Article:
Starting in the young liberals when he came to live with his family in the UK at the age of 15. Later he moved to Labour but has always held his liberal values dear.
A common criticism levelled at Hain is that he compromised his earlier ideals upon entering government. One incident that knocks his credentials as a trade unionist was a role played for government in 2001 when he went to European Council of Ministers to negotiate a delay on an employment directive that made companies consult employees before deciding on closures and redundancies. He recalls as a success getting a seven year phasinig in of the directive. "No 10 was pleased," recalled Hain.

Confronted with other contradictions, such as having his own parents put under banning orders in South Africa restricting their movements and who they could meet, yet 30 years later supporting control orders brought in by the Labour Government for terror suspects, he is dismissive. “The rule of law did not exist under apartheid, it was a police state. We had a very difficult situation post 9/11 with the Al Qaeda threat,” said Hain, who was equally dismissive of the comparison to South Africa over the 90 day pre-charge detention that existed there and Tony Blair tried to bring in under the Prevention of Terrorism Act in 2005. “I’m not saying we always got it right but the situation here was a world away from police coming in the middle of the night, picking you up and disappearing.”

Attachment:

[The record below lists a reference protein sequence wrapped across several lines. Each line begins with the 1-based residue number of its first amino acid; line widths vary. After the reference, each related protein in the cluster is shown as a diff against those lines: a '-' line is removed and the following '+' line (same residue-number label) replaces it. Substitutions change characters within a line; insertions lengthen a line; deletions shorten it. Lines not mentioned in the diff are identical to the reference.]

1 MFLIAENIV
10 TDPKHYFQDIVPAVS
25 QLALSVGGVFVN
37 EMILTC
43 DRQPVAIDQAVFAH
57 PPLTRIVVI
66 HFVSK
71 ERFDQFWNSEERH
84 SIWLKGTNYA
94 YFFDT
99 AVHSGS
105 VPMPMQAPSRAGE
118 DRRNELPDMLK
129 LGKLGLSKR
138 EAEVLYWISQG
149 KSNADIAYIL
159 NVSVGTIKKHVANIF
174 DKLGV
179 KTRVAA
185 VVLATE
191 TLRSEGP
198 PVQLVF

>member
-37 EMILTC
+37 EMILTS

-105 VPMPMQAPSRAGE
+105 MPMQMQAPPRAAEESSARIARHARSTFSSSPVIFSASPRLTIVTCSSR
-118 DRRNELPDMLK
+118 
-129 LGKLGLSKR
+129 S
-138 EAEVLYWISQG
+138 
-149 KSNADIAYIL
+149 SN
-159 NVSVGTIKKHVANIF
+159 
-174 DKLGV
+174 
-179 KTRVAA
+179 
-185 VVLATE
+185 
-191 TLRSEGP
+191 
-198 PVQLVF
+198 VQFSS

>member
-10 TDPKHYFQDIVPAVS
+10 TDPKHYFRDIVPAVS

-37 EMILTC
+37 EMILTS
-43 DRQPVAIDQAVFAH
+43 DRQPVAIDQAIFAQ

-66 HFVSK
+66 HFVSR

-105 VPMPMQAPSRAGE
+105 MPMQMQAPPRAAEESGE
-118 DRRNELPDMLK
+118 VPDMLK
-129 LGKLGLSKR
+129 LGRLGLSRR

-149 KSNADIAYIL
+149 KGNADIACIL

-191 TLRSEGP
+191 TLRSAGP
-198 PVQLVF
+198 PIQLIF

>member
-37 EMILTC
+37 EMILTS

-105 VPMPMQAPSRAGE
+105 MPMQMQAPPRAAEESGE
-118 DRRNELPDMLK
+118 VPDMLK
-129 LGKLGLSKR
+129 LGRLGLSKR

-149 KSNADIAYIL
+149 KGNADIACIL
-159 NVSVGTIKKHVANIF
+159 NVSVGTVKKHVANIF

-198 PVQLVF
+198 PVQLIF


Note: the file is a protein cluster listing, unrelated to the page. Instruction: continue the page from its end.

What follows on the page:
The former Cabinet minister is more upbeat about Labour’s prospects under Ed Miliband than some of his colleagues. “The Labour Party under Ed Miliband is more in tune with my thinking than under previous leaders,” said Hain. “I think we are better placed than the pundits say to be the biggest party at the next election,” said Hain, who admits running for the deputy leadership of the Labour Party in 2007 was the biggest mistake of his political life.
He urges the opening up of policy making and developing a policy that is "radical, empowering, internationalist and green."
A strong supporter of devolution, in his book Hain outlines his role in helping to win a yes vote for devolution in Wales in the early days of the first Blair government. He later followed this up by devolving powers in Northern Ireland but he remains a steadfast opponent of Scottish independence. “I’ve always been a believer in decentralising power,” said Hain. “I oppose Scottish independence because it would diminish the rest of Britain. We would not be as strong in decision making arenas like the EU and UN. This is an era when big superpowers like China and India will have 1 billion people each in their countries. It does not make sense to reduce influence by hiving off small nations.”
In this context, the former Northern Ireland secretary welcomes the strength of alliance between Britain and Ireland. “The friendship between Britain and Ireland is enormously valuable; it is stronger now than at any time in history. We face common challenges over climate change and global competitiveness.”
A strong advocate of Tony Blair’s war in Iraq, Hain is perhaps surprisingly reluctant about taking similar action in Iran. “An attack on Iran would be disastrous but Iran must come in and co-operate,” said Hain, who sees the dangers of destabilising the whole region, not just Israel, if Iran were to get nuclear weapons. “Tehran has the capacity to start a nuclear arms race in the Middle East which would be disastrous,” said Hain.
*Outside In Peter Hain is published by Biteback Publishing, cost £20.
It is also available in e-form –


1 comment:

  1. Thanks for the summary, but I won't be buying the book. The man seems to be full of contradictions. That description could equally apply to his party today - New Labour.